Central African Republic: Russian-linked forces ‘tortured’ and ‘executed’ civilians in the Central African Republic since 2019, says HRW

The report – which is based on interviews with 40 people, including 10 victims of violence and 15 witnesses – describes assaults allegedly committed by men “with white skin who speak Russian” who wore “beige khaki clothes” and used military-grade weapons .

Referring to evidence from “several Western governments, UN experts and Special Rapporteurs”, HRW attributed the crimes to “forces attached to Russia operating in the Central African Republic”, including “a significant number of members of the Wagner Group”, which is a private military security contractor with ties to the Russian government.

The Wagner group first emerged in 2014, when Russian-backed separatists in the Donbas began their war with the Ukrainian government. Since then, independent research and CNN investigations have found that the private military contractor has operated in Syria and several countries in Africa. They have been accused by US officials and human rights watchdogs of persistent human rights violations. In late March, Pentagon spokesman John Kirby said about 1,000 people affiliated with the Wagner group were in Ukraine’s eastern Donbas region. That same month, a senior Ukrainian adviser told CNN that Wagner was involved in an alleged murder plot against the Ukrainian president and prime minister.

The group is believed to be linked to – and funded by – Yevgeny Prigozhin, an oligarch so close to the Kremlin that he is known as the “chef” of Russian President Vladimir Putin.

The Kremlin has repeatedly denied any connection to the group. Prigozhin also denies any connection to Wagner.

“There is compelling evidence that Russian-identified forces supporting the Central African Republic’s government have committed serious abuses against civilians with complete impunity,” said IW Sawyer, HRW’s crisis and conflict director, in the report released on Tuesday.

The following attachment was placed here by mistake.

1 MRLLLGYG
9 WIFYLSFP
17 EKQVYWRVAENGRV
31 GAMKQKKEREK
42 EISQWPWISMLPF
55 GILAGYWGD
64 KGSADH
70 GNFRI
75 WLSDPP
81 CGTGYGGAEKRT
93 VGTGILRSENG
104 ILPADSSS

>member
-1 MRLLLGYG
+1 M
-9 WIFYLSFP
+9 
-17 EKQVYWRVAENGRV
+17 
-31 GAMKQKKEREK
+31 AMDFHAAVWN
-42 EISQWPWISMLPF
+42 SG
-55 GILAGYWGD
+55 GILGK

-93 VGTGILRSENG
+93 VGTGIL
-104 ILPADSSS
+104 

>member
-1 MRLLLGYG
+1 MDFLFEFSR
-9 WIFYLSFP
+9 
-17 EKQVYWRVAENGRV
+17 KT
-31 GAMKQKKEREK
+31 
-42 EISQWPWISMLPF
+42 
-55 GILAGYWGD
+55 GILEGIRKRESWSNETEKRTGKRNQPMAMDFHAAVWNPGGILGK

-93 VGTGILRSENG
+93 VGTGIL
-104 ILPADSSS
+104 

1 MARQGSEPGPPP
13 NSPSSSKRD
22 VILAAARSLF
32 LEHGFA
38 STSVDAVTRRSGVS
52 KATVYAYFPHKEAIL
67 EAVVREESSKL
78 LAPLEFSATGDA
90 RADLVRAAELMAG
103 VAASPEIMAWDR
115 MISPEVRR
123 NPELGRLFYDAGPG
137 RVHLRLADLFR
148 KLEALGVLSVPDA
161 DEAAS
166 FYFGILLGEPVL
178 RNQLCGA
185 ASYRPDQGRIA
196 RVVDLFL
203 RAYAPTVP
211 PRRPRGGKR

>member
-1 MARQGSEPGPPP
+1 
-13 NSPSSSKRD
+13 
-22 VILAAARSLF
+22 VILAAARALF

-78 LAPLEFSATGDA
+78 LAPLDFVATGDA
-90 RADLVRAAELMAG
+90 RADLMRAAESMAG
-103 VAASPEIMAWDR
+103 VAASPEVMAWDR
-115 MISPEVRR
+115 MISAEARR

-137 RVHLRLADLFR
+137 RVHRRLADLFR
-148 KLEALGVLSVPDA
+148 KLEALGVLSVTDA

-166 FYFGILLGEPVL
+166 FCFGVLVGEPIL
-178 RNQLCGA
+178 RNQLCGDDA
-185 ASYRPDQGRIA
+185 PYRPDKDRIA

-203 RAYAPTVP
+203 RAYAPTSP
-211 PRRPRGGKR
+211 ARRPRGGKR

“The failure of the Central African Republic and its partners to strongly condemn these abuses and to identify and prosecute those responsible will most likely only fuel further crimes in Africa and beyond,” Sawyer added.

CNN has contacted the government in CAR to get a response to the HRW report.

Fighting along ethnic and sectarian lines has plagued CAR since 2013. The role of Russian-linked forces in the ongoing conflict – and their reasons for being in the country – remains unclear.

One of the atrocities alleged in the report involved the killing of at least 13 unarmed men near the town of Bossangoa in the western CAR.

The alleged incident took place on the morning of July 21, 2021, when Russian-speaking forces set up a roadblock, “stopped the men, beat and shot them and killed them, and then placed at least eight of the bodies in a low hole next to the road,” according to HRW. CNN has not been able to independently confirm the claim.

In August 2021, the CAR government submitted a public report to the UN Security Council, which promised to “set up a special commission of inquiry” to investigate who was responsible for the killings and “take appropriate action”. The Commission has not yet published its findings, according to HRW.

HRW also spoke to six men who claimed to have been illegally detained for weeks by CAR’s national army and Russian-speaking forces, which the men said kept them under “inhuman conditions in an open hole at a national army base” in Alindao, Basse Kotto province in the southern CAR.

According to the victims, several of the detainees were beaten and two were executed. According to its report, HRW could not independently verify the allegations.

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Former CAR Prime Minister Henri-Marie Dondra – who stepped down in February this year – claims there is no contract between his country and any Russian private security companies, according to local media reports quoted by HRW.

In 2017, the UN Security Council waived an arms embargo against CAR and agreed to the deployment of 175 Russian trainers to the local military. A formal agreement was then signed between the CAR and the Kremlin in 2018 to allow Russian “former military officers” to train CAR forces, according to a 2021 UN report on “the use of mercenaries as a means of violating human rights.”

That United States, European Union, France and several UN expert panels have all reported that the Wagner Group is present and operating in CAR.

In an interview with an Italian television station last week, Russian Foreign Minister Sergey Lavrov reiterated Moscow’s long-standing position that the Wagner group “has nothing to do” with the Kremlin.

The U.S. Treasury Department defines the Wagner group as a “Russian Defense Ministry proxy force” believed to be administered and funded by a Russian oligarch close to Putin. In 2020, the Treasury introduced sanctions targeting eight “entities and individuals” it said worked to “promote Russia’s influence in the Central African Republic.”

According to HRW, Russian-affiliated forces operating inside the country “do not wear a designated uniform with official insignia or other insignia,” which can make it difficult for civilians to identify them.

Central African Republic: Russian-linked forces ‘tortured’ and ‘executed’ civilians in the Central African Republic since 2019, says HRW

Source link Central African Republic: Russian-linked forces ‘tortured’ and ‘executed’ civilians in the Central African Republic since 2019, says HRW

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